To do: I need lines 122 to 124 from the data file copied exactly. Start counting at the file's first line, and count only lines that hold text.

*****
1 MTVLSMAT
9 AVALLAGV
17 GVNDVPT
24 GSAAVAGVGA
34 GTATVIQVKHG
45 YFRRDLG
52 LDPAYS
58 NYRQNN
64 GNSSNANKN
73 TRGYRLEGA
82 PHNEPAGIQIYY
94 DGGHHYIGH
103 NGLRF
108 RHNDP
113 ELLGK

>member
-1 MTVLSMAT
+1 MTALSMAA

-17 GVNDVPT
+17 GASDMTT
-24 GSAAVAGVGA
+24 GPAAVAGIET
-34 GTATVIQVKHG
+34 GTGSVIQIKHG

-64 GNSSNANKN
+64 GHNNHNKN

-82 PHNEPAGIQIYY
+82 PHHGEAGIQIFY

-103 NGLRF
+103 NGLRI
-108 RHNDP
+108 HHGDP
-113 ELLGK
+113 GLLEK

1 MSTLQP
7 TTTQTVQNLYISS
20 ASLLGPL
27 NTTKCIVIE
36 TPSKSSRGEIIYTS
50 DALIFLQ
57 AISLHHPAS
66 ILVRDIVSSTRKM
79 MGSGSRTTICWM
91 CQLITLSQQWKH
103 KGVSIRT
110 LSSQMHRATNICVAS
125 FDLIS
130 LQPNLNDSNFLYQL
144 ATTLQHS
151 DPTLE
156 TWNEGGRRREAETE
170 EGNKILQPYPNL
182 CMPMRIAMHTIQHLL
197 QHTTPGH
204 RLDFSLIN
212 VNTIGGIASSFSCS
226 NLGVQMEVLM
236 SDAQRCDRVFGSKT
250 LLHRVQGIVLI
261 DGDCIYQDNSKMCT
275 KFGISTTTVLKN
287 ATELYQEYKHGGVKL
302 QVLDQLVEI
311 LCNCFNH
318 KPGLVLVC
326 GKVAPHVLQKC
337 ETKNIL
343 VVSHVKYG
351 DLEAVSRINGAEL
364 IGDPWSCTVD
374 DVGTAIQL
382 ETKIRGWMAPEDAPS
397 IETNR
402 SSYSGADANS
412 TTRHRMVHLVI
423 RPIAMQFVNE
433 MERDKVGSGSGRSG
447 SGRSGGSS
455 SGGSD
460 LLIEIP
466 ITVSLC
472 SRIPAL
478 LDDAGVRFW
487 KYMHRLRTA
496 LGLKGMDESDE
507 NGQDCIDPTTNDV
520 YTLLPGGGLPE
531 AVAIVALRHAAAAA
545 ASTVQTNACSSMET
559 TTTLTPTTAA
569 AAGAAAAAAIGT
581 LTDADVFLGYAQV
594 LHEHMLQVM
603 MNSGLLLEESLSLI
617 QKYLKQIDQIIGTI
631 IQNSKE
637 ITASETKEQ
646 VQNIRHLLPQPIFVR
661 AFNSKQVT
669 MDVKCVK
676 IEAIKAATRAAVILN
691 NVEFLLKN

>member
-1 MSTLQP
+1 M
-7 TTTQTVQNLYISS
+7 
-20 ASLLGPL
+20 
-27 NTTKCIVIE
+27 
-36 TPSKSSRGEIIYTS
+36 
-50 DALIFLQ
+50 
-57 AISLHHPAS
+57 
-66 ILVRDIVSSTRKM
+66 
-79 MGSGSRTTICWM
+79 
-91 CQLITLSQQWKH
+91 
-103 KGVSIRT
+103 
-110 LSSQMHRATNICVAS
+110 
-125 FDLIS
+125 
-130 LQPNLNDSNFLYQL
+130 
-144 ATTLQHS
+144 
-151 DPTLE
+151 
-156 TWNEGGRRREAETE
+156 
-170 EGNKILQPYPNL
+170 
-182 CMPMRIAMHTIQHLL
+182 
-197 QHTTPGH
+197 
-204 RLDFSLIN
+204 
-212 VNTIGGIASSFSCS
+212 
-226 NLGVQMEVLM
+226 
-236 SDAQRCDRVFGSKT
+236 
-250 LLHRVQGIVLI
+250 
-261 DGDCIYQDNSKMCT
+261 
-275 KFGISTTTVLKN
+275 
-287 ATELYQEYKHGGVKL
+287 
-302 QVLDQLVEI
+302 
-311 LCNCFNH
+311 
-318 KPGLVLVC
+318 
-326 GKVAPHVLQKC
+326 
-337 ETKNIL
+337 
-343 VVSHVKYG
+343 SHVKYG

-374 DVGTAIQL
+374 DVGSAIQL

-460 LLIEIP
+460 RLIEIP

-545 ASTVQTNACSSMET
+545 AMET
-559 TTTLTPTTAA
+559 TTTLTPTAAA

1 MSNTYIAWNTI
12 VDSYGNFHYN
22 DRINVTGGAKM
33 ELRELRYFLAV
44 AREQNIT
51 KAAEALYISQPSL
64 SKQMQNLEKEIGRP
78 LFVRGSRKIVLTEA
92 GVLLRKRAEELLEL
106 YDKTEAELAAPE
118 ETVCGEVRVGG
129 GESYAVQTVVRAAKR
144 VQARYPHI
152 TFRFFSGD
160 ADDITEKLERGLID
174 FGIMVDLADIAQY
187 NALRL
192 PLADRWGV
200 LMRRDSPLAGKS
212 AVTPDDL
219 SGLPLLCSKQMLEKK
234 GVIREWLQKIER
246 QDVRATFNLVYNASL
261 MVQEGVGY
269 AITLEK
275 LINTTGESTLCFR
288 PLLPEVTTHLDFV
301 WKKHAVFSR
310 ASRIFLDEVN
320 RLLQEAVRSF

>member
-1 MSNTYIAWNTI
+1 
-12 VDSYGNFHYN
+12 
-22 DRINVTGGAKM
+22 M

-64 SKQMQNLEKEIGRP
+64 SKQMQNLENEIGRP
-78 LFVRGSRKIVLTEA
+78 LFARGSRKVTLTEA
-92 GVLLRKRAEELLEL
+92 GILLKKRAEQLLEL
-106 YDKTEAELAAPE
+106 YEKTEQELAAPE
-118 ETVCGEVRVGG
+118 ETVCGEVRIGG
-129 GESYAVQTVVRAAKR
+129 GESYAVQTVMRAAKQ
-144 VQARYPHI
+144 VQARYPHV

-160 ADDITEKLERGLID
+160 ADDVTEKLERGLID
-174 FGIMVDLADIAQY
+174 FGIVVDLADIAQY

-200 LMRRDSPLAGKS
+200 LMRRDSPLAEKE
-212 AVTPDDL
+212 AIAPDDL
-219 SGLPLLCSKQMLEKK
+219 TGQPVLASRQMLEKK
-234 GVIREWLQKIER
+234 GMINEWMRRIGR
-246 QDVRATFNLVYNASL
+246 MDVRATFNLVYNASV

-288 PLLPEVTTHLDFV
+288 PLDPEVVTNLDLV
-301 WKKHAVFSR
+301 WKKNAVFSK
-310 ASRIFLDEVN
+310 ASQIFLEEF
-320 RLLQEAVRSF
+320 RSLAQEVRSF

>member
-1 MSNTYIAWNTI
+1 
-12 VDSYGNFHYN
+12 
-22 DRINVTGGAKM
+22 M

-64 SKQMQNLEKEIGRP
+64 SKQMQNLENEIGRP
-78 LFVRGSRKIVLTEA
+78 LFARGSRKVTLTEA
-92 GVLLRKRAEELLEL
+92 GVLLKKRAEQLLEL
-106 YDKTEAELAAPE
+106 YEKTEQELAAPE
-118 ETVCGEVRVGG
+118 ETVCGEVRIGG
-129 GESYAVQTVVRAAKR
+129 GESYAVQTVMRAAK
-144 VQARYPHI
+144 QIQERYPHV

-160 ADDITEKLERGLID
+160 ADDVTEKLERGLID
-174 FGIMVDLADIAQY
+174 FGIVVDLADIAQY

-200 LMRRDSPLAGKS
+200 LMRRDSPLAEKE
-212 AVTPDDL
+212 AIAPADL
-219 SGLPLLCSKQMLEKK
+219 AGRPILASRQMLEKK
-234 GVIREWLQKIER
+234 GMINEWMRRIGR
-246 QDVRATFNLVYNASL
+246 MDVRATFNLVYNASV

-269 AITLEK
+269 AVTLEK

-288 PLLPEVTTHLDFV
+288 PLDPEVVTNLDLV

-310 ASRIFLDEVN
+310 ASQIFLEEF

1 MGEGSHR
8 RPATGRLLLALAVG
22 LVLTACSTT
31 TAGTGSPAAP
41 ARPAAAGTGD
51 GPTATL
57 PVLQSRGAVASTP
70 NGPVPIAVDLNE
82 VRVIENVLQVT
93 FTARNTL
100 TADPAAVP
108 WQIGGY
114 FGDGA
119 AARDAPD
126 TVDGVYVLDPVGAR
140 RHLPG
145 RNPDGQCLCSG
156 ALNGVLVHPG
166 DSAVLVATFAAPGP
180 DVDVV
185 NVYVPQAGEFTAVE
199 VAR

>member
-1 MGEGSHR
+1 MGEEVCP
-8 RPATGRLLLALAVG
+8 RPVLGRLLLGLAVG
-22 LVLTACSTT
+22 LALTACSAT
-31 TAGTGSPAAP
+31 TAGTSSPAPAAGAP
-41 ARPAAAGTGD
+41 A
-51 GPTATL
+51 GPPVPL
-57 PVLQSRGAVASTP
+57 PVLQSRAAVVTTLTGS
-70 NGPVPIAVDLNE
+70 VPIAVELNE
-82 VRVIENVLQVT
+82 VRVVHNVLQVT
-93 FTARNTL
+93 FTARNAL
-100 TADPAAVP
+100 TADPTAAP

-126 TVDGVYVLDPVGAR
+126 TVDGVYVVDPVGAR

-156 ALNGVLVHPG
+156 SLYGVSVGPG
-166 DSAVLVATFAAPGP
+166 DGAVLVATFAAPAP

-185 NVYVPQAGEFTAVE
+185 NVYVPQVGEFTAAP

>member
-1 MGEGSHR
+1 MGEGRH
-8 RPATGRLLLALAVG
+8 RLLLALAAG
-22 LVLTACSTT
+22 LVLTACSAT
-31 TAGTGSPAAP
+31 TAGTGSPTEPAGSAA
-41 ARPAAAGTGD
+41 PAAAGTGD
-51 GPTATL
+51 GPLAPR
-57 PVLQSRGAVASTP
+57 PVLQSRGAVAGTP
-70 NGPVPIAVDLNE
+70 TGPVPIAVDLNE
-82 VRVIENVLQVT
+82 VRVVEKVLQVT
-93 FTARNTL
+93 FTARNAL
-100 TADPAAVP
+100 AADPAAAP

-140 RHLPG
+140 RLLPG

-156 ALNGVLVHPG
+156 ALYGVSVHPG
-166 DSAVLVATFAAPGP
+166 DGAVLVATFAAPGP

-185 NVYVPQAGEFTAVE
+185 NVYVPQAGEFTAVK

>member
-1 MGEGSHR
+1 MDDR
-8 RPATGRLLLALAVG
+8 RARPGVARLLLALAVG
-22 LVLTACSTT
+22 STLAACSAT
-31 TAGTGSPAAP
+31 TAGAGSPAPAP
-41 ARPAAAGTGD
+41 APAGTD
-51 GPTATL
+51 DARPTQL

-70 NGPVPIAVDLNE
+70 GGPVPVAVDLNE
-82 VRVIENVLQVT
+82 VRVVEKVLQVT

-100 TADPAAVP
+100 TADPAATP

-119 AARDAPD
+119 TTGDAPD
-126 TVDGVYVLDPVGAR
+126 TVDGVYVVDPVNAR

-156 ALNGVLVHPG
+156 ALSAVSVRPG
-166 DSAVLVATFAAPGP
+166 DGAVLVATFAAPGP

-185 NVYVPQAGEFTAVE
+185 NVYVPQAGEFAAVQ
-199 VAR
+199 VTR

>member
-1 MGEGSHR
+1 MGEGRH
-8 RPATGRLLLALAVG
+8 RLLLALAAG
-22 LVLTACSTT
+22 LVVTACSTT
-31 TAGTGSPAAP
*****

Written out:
-91 CQLITLSQQWKH
+91 
-103 KGVSIRT